Right after the assassination of Soleimani, London-traded Brent was up $2.42, or 3.7 percent, at $68.67 per barrel. New York-traded West Texas Intermediate (WTI) was up $2.17, or 3.6 percent, at $63.35 per barrel.
Dr. Mamdouh G. Salameh, an international oil economist and visiting professor of energy economics at ESCP Europe Business School in London, shares his view on the possible corollary of the Soleimani killing from a regional economic perspective, while outlining probable future actions for Tehran.
“Oil prices jumped more than 3 percent after US forces in Iraq assassinated Iran’s most powerful and visible military leader, Qassem Soleimani, and also the influential Iraqi militia commander and advisor to Soleimani, Abu Mahdi al-Muhandis. The attack was not only a serious escalation of tension between the United States and Iran but also a violation of Iraq’s", Salameh says.
The pundit does not rule out a further spike in oil prices but points to the current excessive oil supplies on the global market that could slow a further rate rise.
"Oil prices could rise further depending on Iran’s response. The Supreme Leader Ayatollah Ali Khamenei vowed “harsh revenge” for today’s US strikes. However, the global oil market is well supplied with oil, particularly as a result of a huge glut in the market which has been augmented to an estimated 4.0-5.0 million barrels a day (mbd) by two years of the trade war between the US and China", Salameh suggests.
The scholar also suggests that if Tehran chooses the military option as a retaliation and blockades the Strait of Hormuz, oil rates would skyrocket.
"If Iran’s retaliation really hurts the United States, then there is a real possibility that the conflict could get out of hand and escalate into an armed conflict. In such a situation, prices could rocket, particularly with Iran threatening to block the Strait of Hormuz. Iran’s retaliation will most probably be measured and aimed to hurt the United States, but not to lead to war between them. Iran could take one of these measures", the economist forecast.
Salameh also outlines possible scenarios that Iran could activate in the Middle East as part of its promised formidable retaliation measures. The pundit highlights certain vulnerabilities of the American positions in the region that Tehran could exploit. All of the outcomes could lead to a serious increase in the price of crude.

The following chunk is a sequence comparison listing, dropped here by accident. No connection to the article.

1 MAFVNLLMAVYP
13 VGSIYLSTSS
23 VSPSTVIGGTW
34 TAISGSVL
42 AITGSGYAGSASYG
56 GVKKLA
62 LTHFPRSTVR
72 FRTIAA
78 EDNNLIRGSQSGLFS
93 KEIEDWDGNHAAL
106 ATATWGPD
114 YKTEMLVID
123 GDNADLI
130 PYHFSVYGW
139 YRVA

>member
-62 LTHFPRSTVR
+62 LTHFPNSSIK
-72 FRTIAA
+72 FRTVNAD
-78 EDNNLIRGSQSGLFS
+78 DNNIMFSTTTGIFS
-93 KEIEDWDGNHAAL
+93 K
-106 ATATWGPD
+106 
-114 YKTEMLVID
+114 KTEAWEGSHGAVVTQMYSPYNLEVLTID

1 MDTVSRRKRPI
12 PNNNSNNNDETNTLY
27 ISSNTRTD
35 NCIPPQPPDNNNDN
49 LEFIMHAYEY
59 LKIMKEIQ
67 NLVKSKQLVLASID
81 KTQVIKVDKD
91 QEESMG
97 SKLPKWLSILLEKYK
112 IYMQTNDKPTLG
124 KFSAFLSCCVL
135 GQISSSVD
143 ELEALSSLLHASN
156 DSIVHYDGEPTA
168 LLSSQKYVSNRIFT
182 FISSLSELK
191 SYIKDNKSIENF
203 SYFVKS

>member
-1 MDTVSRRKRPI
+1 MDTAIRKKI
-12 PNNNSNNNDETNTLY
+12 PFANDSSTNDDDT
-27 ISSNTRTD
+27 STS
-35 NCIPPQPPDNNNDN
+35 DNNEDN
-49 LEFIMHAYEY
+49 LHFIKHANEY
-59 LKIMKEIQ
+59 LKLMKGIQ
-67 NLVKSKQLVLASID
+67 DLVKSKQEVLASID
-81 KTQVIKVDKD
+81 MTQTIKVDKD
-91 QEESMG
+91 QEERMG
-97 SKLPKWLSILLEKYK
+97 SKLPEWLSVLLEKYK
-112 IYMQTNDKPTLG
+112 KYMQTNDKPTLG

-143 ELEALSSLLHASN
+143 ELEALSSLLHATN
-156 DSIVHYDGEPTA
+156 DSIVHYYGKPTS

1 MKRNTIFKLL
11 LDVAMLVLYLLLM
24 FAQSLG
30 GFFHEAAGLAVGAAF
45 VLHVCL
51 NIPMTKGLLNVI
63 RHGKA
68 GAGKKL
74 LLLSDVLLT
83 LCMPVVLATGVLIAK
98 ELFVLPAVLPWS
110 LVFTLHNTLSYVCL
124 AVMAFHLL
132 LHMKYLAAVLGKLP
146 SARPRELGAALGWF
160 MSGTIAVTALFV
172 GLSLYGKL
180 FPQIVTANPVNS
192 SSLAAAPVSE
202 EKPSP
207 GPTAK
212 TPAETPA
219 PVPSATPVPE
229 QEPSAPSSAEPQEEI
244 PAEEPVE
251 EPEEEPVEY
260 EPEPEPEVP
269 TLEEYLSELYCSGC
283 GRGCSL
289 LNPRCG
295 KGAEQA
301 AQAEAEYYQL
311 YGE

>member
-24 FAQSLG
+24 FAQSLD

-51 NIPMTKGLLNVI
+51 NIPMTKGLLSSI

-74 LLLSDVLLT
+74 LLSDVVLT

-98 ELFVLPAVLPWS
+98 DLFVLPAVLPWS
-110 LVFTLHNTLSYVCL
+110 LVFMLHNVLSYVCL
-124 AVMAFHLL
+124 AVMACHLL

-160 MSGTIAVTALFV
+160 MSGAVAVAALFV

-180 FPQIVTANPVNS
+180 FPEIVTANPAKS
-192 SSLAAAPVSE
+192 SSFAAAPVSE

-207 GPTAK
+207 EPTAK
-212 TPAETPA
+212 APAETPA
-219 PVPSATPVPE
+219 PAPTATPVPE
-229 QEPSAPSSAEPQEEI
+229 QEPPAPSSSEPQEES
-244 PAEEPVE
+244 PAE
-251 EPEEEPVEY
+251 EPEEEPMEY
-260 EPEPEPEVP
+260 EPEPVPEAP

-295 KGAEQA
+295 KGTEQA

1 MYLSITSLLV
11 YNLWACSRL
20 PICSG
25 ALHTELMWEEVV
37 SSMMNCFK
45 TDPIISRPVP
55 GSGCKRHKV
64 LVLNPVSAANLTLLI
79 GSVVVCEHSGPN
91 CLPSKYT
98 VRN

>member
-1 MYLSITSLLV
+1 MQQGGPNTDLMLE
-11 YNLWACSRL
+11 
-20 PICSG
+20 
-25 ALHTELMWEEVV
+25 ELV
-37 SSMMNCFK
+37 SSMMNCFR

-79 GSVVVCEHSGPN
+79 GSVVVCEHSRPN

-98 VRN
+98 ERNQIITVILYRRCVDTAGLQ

"First, it will exert maximum pressure on the Iraqi government to demand the full withdrawal of all US forces from Iraq. This is something the assassinated General Soleimani had been working on. Second, it could order its militia in Iraq to ransack the American embassy in Baghdad and take some American diplomats hostage. Third, it could also order its militia in Iraq to attack American forces and kill or take some hostages. Fourth, alternatively, Iranian militia in Syria could attack American forces occupying Syria’s oilfields in the Deir Ezzor region of Syria, and try to kill or take some American troops hostages. Fifth, Iran could order its allies in Yemen, the Houthis, to attack and inflict serious damage on some sensitive Saudi oil installations so as to cripple Saudi oil exports", Salameh forecast.
"If oil supplies are undermined, OPEC+ could relax its production cuts and resume production as before, with Russia also raising its production significantly. Still, short of a war between the two countries, oil prices will return to around $66-$67 a barrel after the Iranian retaliation, particularly because of the existing glut”, the pundit notes.
The views and opinions expressed in the article do not necessarily reflect those of Sputnik.